15. Self-isolation

Self-isolation is a self-imposed precautionary measure where an individual chooses to stay home alone. If the individual lives in a household, the individual should stay away from other household members with a safety distance.

16. Telecommuting

Telecommuting is a more formal term, which holds the same meaning as WFH. It means a flexible workplace so that employees do not need to travel to and fro from work. Telecommuting is also a measure in place to reduce commuters on public transport which is a potential cluster for cross-contamination.

17. Flattening the curve

Flattening the curve means slowing the rate of infection. With the spike of global infections each day, hospitals overseas are finding the crunch in resources to meet the hike in demand for medical resources. With the precautionary measures like social distancing in place, government officials hope for the pandemic curve to be flattened.

18. LHL’s tea cup

Our national leader can converse three languages fluently and switch among them swiftlessly and seamlessly Between sips of his oriental tea cup. Question is: What is in the tea cup?

19. Incubation period

My only memory of the term ‘incubation period’ was from science class where it takes 21 days for an egg to hatch into a chick. Another borrowed term, incubation period—during the time and age of COVID-19—is described as the time between catching the virus and the signs of showing the symptoms of the disease.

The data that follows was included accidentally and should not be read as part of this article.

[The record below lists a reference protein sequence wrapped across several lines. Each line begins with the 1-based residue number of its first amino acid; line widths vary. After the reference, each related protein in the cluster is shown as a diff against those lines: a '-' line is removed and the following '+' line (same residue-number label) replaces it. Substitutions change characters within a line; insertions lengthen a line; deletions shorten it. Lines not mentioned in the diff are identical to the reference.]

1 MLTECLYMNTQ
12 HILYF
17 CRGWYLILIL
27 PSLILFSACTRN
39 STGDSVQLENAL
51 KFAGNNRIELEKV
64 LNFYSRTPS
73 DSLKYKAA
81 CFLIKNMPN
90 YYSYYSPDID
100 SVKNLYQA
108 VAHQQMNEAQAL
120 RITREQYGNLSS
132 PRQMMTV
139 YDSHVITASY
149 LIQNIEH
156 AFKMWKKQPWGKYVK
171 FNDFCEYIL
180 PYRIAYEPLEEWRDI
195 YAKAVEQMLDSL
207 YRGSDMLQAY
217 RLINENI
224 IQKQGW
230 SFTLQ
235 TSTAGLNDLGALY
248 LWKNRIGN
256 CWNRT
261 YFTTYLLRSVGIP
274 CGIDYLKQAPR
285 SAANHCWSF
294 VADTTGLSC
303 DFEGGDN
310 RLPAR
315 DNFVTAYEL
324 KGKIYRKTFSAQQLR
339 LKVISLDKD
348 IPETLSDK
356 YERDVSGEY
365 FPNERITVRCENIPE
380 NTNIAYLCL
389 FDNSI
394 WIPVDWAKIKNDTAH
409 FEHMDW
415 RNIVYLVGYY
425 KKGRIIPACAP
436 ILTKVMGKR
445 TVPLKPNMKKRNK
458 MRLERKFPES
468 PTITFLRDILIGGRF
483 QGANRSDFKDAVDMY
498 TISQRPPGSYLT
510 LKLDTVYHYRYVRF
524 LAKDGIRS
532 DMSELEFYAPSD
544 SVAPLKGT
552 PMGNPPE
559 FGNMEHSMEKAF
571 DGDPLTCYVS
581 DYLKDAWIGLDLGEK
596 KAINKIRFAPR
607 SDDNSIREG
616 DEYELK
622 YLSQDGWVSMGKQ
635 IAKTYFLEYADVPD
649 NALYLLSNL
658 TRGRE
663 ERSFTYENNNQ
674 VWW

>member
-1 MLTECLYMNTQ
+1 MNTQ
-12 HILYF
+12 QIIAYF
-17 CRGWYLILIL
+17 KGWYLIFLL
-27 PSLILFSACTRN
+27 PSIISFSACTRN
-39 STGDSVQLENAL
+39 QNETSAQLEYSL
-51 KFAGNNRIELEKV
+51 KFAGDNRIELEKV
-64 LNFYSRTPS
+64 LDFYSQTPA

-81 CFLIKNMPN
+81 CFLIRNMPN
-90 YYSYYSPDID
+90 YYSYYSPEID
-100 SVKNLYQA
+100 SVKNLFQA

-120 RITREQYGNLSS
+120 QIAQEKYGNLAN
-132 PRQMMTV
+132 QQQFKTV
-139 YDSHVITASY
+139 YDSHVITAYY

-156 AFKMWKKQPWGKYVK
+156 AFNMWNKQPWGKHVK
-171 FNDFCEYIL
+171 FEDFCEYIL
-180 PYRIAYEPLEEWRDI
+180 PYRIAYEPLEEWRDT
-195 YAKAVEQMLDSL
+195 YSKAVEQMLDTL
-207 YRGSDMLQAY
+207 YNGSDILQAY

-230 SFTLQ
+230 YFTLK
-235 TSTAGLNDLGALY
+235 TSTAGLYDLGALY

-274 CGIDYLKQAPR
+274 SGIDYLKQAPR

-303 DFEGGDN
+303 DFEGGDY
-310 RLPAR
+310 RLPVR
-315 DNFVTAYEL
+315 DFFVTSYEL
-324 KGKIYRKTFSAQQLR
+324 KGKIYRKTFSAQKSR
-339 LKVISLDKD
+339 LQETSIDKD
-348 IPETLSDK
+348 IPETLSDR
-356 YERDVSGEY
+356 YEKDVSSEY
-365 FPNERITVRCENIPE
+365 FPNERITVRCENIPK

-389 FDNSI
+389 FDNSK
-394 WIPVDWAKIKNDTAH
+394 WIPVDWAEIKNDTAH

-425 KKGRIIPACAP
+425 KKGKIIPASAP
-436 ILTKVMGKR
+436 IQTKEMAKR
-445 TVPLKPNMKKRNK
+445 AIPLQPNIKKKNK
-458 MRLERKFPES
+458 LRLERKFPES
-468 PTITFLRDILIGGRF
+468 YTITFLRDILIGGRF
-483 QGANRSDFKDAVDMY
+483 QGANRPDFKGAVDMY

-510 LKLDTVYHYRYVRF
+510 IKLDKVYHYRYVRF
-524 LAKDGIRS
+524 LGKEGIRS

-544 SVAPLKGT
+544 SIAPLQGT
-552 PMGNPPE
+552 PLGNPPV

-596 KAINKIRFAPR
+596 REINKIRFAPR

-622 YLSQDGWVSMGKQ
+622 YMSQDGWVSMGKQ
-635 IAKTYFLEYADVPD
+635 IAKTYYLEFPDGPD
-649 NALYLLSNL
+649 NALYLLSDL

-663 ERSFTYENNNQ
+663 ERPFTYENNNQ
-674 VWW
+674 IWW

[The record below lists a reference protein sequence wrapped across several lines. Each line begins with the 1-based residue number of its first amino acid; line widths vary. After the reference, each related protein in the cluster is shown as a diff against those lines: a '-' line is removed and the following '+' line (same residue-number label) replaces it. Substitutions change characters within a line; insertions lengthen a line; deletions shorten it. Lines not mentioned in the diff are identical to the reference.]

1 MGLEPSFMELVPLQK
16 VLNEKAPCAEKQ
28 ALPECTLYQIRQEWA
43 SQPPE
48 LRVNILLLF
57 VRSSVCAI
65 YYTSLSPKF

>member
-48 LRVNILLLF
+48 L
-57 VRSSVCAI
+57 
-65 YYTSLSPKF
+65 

The incubation period of COVID-19 ranges from 1 to 14 days. Hence, it fulfills the purpose of the 14-day period stay home, isolation, and quarantine so that individuals are earmarked as COVID-free before they can resume their usual social life. This has not always proven to be successful though, as we’ve seen from the case of the man who was infected after faithfully fulfilling his stay home notice.

20. Contact Tracing

This must be the bane of all ministry officers. Contact tracing is a process to identify individuals who may be exposed to others who are confirmed to have the virus. It is an elaborate operation that involves a multi-agency team using activity mapping and analytic tools.

Subsequently, an application called TraceTogether was launched to make contact tracing more efficient. This is on top of the physical contact tracing via the numerous iPads which we have had to key our personal details in as someone surreptitiously takes our temperature at the forehead before handing over a sticker. Yes, it can be a tad inconvenient, but if anything, it works and no one can argue otherwise.

Stay safe everyone.